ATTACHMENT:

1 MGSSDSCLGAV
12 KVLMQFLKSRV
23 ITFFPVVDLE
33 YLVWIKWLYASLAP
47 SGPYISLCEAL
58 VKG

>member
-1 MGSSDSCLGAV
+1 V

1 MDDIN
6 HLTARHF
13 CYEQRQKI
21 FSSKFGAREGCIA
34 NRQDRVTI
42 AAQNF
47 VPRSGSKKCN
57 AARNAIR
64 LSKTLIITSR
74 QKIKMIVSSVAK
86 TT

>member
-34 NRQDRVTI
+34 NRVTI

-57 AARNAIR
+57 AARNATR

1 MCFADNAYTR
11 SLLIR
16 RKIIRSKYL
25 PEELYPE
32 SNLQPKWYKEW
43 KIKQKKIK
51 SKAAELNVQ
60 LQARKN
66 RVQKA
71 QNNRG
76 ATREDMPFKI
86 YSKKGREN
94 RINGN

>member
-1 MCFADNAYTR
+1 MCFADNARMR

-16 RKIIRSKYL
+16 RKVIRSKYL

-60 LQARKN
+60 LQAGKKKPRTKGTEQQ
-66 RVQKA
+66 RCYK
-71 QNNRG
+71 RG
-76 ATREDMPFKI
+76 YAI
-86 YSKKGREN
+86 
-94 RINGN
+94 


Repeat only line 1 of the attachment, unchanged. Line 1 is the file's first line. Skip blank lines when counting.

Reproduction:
1 MGSSDSCLGAV